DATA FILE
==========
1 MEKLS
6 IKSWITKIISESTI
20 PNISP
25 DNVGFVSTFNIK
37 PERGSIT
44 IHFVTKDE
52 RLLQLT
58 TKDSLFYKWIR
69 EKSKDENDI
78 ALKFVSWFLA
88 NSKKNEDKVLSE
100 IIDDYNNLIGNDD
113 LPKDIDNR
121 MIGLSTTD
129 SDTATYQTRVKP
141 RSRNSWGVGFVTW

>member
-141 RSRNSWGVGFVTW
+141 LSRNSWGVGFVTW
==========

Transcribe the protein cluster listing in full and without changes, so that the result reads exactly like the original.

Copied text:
1 MEKLS
6 IKSWITKIISESTI
20 PNISP
25 DNVGFVSTFNIK
37 PERGSIT
44 IHFVTKDE
52 RLLQLT
58 TKDSLFYKWIR
69 EKSKDENDI
78 ALKFVSWFLA
88 NSKKNEDKVLSE
100 IIDDYNNLIGNDD
113 LPKDIDNR
121 MIGLSTTD
129 SDTATYQTRVKP
141 RSRNSWGVGFVTW

>member
-141 RSRNSWGVGFVTW
+141 LSRNSWGVGFVTW